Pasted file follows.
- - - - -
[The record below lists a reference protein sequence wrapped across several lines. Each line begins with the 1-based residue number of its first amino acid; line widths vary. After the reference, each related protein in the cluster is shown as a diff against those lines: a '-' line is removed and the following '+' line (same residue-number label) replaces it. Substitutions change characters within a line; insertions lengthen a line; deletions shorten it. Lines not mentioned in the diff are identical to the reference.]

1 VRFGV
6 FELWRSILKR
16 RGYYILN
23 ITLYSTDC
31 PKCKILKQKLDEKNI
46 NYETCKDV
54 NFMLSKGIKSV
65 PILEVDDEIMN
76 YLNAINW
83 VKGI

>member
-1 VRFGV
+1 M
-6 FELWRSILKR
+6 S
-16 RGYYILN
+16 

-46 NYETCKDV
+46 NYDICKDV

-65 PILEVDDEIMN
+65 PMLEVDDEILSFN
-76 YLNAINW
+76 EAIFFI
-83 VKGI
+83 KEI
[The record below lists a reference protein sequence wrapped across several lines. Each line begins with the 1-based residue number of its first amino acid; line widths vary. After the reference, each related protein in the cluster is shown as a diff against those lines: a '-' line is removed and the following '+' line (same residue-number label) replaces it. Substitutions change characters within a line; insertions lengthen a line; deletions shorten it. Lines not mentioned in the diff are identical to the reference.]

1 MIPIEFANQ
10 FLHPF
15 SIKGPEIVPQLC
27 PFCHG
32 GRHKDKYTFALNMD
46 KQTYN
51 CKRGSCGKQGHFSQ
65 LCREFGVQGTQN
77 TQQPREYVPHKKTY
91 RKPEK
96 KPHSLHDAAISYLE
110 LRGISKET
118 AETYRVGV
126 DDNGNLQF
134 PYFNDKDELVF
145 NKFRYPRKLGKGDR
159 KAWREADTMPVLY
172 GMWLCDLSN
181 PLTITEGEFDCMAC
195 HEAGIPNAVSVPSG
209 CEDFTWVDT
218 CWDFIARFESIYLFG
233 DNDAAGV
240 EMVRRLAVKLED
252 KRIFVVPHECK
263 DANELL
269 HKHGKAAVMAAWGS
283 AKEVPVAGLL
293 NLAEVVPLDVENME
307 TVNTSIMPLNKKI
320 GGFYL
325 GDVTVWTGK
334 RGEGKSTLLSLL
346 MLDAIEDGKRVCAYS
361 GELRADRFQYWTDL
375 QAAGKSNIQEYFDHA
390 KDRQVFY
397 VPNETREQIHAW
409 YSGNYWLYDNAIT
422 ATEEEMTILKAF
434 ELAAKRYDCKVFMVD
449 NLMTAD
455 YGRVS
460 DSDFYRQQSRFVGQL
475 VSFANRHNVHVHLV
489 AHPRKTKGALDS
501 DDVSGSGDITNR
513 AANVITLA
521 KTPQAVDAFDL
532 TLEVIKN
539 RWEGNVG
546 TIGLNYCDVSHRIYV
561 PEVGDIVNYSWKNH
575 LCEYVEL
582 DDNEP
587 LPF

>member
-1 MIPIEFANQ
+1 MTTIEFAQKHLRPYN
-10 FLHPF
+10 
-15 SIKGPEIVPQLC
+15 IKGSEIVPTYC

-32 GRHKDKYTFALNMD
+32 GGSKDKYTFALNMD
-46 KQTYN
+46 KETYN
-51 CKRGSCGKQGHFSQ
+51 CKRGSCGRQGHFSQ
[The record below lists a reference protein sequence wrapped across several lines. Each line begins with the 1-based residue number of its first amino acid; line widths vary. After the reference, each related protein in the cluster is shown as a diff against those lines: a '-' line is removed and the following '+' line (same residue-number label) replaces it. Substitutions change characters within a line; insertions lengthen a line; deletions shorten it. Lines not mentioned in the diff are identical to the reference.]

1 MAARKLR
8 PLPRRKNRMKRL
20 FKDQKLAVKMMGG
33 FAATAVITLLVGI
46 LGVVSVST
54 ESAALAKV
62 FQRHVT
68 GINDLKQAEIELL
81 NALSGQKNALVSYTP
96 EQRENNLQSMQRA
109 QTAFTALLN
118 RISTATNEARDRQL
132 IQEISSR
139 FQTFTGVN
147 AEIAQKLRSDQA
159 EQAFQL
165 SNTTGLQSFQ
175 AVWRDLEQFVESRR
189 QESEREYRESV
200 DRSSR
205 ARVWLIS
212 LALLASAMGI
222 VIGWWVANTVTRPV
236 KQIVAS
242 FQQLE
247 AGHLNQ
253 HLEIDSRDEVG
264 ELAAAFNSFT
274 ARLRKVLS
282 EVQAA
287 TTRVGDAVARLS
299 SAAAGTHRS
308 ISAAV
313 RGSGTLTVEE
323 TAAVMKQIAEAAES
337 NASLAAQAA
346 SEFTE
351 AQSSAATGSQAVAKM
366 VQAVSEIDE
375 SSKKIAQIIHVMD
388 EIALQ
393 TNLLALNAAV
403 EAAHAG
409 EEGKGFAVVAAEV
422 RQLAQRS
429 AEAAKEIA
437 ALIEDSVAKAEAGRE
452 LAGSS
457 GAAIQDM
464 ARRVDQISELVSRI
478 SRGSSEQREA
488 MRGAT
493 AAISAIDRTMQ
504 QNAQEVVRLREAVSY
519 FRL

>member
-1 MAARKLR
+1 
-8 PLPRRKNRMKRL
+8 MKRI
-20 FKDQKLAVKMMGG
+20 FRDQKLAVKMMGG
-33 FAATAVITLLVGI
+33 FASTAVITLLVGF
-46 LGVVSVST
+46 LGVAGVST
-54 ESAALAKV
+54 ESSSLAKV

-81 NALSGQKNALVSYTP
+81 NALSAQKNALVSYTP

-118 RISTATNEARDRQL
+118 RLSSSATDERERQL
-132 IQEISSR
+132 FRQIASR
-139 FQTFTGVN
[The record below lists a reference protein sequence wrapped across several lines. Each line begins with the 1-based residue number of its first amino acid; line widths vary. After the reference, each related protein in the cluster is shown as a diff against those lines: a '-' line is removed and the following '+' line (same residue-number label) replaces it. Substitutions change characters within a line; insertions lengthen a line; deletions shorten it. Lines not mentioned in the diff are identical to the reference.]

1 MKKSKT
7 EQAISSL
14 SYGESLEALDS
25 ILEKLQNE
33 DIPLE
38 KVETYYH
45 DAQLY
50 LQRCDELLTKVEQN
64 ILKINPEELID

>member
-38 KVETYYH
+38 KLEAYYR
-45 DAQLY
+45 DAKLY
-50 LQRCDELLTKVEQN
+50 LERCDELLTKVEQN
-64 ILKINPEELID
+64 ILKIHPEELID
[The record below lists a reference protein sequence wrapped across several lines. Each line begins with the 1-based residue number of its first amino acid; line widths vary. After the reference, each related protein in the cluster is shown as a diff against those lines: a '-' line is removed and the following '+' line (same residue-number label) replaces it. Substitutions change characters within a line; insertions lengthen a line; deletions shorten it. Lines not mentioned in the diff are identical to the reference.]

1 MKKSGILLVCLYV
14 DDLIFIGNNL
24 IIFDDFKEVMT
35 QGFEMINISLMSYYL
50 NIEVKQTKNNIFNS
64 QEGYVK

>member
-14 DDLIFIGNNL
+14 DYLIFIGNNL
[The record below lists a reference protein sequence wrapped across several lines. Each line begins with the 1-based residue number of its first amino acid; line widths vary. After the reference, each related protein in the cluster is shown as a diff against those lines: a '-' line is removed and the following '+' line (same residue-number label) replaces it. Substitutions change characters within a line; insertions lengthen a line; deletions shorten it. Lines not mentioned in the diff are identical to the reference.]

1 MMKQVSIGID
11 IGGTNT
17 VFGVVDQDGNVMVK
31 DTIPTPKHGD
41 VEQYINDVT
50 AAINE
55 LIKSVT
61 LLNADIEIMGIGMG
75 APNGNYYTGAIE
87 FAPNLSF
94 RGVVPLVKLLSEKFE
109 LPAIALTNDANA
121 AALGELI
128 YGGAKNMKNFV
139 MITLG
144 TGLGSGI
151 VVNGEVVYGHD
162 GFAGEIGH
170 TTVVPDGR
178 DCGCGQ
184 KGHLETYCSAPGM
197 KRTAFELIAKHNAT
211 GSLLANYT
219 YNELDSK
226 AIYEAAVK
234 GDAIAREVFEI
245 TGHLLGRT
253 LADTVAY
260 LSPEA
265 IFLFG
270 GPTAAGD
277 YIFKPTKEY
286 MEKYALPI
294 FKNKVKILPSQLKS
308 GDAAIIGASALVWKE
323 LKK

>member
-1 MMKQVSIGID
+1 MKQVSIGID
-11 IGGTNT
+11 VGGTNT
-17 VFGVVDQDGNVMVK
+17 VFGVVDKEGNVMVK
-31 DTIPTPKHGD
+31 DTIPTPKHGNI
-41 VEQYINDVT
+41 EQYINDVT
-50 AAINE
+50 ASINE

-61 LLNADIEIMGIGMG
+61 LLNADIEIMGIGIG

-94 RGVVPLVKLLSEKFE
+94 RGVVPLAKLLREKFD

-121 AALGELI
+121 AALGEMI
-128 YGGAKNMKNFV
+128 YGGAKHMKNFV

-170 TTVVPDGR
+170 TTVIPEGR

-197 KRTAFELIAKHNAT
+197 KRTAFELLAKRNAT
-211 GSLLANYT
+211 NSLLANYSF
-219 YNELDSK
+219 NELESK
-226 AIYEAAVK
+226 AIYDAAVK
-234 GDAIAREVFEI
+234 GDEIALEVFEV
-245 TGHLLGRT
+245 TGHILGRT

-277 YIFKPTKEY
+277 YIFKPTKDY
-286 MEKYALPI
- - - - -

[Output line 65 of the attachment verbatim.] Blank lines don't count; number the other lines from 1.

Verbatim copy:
397 VPNETREQIHAW